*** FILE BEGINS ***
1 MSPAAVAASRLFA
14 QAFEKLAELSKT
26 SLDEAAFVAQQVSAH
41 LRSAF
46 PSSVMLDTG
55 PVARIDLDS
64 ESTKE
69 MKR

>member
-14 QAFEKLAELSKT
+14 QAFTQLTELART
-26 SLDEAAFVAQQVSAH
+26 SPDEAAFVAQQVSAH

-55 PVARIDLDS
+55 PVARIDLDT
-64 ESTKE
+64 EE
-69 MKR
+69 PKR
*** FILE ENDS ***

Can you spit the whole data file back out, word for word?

1 MSPAAVAASRLFA
14 QAFEKLAELSKT
26 SLDEAAFVAQQVSAH
41 LRSAF
46 PSSVMLDTG
55 PVARIDLDS
64 ESTKE
69 MKR

>member
-14 QAFEKLAELSKT
+14 QAFTQLTELART
-26 SLDEAAFVAQQVSAH
+26 SPDEAAFVAQQVSAH

-55 PVARIDLDS
+55 PVARIDLDT
-64 ESTKE
+64 EE
-69 MKR
+69 PKR